4 Major Things You Should Tell Your Personal Injury Lawyer to Help Your Case

Knowing the information your prospective personal injury attorney would require before your initial consultation is important. A personal injury attorney works on a contingency fee, meaning that they would not get paid for the work they do on your case unless you end up receiving money from a settlement or award. Consequently, it is crucial that you give the attorney important information that would be helpful to your case.

Here are four major things you must tell your personal injury lawyer;

  1. If You Have a Criminal History

It would help if you let your personal injury lawyer know whether you have ever been convicted of a crime and whether it was a felony or a misdemeanor. Insurance companies frequently do background checks on claims, even though these convictions may not be pertinent to your case.

  1. If You Have A Pre-Existing Injury

Inform your personal injury attorney if you have a history of injuries to the same portion of your body as your most recent ones. The insurance provider will probably find out about your prior injuries, and your personal injury attorneys can use this information to distinguish between your past and new injuries. You may still be eligible for compensation if your previous injury healed and the accident caused new damage to the same body area or if it aggravated your pre-existing injury.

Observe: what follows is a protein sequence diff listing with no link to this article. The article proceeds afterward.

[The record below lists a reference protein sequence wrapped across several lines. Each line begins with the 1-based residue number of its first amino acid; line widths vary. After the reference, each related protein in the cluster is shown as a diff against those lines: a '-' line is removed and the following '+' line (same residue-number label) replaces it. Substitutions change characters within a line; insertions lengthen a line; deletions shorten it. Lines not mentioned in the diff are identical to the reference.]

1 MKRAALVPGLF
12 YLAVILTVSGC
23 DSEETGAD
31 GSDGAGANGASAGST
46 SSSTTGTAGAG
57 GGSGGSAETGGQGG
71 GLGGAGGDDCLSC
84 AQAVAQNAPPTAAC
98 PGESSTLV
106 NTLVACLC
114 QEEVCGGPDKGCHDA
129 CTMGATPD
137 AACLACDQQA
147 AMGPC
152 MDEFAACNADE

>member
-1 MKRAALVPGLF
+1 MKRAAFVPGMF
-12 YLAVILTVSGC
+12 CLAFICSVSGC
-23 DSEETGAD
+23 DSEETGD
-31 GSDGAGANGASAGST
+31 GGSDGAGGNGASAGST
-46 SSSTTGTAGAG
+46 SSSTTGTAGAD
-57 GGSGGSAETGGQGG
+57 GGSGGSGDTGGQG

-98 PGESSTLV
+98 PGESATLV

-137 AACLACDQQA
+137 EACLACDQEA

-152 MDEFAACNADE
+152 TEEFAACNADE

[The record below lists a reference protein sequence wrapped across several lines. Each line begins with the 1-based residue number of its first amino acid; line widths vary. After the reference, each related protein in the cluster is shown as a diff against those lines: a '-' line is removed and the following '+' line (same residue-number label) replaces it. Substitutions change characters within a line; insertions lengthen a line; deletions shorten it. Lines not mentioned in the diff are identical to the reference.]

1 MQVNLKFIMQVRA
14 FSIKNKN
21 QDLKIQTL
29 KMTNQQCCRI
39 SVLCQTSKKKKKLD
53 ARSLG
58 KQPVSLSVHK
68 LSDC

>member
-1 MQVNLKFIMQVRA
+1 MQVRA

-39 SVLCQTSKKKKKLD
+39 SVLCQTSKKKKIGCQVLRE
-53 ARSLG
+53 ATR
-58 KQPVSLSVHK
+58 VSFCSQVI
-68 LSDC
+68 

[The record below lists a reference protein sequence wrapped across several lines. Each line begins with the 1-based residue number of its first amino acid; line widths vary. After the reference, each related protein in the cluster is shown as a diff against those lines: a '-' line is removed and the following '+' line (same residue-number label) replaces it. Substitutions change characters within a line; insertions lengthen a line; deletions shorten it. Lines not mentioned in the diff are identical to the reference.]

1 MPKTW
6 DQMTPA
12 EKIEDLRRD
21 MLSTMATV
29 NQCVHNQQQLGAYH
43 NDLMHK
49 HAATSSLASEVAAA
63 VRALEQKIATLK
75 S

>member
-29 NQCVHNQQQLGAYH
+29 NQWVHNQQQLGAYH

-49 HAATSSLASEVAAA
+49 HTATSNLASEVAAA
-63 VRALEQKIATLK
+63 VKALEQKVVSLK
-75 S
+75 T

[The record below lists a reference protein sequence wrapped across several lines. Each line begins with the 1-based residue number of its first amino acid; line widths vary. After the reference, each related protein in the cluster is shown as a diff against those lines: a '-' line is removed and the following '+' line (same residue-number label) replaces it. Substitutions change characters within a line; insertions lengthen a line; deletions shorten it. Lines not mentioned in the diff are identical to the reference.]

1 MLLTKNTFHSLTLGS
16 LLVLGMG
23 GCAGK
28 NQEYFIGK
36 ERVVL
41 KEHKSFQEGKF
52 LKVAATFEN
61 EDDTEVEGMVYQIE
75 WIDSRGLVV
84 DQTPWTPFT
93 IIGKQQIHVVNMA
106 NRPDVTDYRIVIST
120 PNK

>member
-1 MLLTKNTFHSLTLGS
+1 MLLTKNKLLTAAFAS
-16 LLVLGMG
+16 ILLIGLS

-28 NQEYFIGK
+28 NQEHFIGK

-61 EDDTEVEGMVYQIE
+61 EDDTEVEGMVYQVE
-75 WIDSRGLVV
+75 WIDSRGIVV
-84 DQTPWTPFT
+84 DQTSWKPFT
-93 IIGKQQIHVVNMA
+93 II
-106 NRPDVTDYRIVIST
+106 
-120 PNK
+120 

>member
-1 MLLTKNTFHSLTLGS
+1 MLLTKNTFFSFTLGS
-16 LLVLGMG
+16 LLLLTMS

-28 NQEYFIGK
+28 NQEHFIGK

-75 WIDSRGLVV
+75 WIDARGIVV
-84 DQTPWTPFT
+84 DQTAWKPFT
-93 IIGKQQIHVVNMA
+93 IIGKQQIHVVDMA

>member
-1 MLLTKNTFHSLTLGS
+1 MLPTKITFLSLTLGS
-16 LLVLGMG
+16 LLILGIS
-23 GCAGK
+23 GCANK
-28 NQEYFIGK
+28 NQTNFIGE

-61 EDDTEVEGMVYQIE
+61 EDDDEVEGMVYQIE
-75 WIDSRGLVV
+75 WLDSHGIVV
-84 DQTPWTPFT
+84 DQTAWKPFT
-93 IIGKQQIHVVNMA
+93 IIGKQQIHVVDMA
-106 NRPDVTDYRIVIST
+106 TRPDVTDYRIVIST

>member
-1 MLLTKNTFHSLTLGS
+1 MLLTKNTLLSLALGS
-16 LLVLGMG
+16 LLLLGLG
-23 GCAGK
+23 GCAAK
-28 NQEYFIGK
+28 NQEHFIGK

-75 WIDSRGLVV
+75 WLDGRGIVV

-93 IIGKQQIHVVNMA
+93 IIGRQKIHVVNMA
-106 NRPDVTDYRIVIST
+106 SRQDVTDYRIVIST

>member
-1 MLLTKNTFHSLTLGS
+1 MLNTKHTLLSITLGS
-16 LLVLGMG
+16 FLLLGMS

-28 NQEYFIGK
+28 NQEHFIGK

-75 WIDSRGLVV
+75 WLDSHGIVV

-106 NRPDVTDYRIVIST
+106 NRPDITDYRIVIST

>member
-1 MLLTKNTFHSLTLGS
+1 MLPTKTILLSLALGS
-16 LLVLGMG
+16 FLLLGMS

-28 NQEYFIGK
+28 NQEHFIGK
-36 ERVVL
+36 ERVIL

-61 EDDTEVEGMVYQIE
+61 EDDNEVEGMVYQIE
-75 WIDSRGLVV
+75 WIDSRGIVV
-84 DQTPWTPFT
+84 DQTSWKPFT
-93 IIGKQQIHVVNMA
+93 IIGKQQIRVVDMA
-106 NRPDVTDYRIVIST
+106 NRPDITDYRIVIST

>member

1. If You Were Partially at Fault for The Accident

You must inform your personal injury attorney if you were partially at fault for the accident leading to your injury. You will be entitled to compensation for your losses if you are not at least 50% at blame for a personal injury accident. But your level of negligence will lower the amount of any award you might receive.

  1. If You Have Been Re-Injured

You should also inform your attorney if you sustain more injuries from the accident. This may assist your personal injury lawyer secure medical evidence in distinguishing between your old and new injuries and anticipating defense objections.

In conclusion, disclosing the factors mentioned above to your personal injury lawyer can enable him to foresee problems better and prepare for your case, even though none of them will necessarily make or break your case.